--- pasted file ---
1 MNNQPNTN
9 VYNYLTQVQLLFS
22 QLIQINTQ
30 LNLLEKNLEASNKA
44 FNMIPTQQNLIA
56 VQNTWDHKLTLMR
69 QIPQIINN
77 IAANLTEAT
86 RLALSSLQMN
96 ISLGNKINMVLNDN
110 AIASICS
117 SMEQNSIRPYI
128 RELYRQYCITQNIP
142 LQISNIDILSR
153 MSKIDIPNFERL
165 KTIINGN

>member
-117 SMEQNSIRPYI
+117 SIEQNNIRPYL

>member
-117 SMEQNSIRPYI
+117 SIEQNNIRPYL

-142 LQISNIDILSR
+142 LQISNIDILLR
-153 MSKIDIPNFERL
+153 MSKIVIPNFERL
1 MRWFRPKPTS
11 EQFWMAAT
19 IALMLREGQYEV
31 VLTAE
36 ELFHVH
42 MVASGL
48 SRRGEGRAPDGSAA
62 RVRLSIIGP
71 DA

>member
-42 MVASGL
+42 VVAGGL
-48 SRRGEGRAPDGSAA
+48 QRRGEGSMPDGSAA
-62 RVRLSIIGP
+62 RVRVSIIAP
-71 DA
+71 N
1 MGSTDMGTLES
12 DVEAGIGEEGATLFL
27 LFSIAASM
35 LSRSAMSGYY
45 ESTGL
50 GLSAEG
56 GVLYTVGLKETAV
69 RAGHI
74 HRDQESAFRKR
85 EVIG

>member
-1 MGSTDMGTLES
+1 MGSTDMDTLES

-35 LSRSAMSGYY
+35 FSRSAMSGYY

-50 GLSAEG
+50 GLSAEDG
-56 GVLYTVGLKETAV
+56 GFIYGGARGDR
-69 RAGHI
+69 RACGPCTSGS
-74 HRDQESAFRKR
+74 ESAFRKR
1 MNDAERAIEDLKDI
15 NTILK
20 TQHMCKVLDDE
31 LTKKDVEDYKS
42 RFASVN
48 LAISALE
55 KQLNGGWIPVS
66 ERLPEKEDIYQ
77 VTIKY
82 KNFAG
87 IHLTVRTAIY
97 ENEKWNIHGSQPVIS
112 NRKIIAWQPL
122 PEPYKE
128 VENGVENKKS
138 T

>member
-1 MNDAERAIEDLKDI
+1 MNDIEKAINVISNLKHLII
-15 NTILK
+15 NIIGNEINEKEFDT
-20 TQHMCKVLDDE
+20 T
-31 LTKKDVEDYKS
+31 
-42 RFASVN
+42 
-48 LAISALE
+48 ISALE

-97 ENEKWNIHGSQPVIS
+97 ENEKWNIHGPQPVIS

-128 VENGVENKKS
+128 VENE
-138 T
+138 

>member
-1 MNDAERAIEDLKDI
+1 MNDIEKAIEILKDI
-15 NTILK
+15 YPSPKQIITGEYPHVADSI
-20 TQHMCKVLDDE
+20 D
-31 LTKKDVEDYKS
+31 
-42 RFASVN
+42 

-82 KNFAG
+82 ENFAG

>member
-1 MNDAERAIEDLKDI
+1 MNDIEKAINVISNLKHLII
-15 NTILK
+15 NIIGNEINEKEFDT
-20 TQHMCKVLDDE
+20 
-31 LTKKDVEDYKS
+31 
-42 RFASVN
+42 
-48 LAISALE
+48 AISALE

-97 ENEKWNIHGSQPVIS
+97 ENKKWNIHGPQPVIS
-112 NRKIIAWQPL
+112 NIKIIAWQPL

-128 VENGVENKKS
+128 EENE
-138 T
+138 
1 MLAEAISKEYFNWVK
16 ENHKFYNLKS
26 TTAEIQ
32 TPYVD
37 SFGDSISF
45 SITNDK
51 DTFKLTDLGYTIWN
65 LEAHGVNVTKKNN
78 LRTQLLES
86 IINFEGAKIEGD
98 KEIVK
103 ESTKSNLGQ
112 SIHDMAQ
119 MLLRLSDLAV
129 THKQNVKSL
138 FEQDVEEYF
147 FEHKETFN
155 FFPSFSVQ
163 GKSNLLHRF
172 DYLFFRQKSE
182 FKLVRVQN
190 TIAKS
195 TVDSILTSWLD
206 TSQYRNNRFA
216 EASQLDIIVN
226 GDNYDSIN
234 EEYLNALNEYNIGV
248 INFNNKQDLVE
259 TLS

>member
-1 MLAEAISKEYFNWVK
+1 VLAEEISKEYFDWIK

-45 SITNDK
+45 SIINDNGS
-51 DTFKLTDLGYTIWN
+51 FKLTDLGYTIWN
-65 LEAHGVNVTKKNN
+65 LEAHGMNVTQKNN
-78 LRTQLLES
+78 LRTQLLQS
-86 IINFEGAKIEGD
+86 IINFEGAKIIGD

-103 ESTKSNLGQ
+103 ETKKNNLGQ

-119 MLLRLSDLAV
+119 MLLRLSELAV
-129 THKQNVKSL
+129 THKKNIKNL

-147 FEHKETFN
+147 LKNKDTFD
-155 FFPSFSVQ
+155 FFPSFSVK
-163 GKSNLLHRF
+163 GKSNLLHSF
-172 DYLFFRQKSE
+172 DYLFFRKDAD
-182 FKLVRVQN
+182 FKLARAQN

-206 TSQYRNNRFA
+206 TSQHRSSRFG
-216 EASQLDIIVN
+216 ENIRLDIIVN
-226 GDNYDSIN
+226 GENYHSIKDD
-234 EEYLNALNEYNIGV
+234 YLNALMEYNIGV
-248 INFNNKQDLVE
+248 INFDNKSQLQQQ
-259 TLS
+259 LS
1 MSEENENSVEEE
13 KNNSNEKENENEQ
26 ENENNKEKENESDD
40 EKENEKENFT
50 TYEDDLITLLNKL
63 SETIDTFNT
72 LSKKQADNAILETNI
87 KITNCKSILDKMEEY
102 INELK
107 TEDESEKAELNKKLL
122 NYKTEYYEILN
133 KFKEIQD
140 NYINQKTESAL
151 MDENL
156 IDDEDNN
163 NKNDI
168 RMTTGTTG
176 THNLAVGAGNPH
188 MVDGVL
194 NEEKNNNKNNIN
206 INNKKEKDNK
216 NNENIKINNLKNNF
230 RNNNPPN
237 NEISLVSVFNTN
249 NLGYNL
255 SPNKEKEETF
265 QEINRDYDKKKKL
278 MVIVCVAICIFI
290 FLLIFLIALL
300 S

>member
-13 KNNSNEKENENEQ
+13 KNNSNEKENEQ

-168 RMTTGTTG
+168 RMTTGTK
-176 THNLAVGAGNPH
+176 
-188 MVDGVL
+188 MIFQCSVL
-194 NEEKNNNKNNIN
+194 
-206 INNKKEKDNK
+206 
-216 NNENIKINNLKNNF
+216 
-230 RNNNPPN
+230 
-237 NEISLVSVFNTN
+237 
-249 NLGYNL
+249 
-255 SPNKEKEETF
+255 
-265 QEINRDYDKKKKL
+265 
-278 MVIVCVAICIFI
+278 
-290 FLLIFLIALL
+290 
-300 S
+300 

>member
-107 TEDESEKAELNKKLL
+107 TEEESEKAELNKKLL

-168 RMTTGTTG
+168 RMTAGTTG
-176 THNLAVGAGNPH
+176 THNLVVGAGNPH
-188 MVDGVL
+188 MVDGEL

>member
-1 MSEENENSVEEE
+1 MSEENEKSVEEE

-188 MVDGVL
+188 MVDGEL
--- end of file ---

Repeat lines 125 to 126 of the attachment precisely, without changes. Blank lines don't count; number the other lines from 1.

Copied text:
-42 RFASVN
+42 